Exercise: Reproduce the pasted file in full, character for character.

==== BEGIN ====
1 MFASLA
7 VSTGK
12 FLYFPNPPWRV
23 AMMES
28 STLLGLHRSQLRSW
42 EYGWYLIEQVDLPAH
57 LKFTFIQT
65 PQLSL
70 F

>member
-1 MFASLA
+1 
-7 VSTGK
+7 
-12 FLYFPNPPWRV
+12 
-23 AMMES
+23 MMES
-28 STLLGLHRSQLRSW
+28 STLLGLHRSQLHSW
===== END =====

1 MFASLA
7 VSTGK
12 FLYFPNPPWRV
23 AMMES
28 STLLGLHRSQLRSW
42 EYGWYLIEQVDLPAH
57 LKFTFIQT
65 PQLSL
70 F

>member
-1 MFASLA
+1 
-7 VSTGK
+7 
-12 FLYFPNPPWRV
+12 
-23 AMMES
+23 MMES
-28 STLLGLHRSQLRSW
+28 STLLGLHRSQLHSW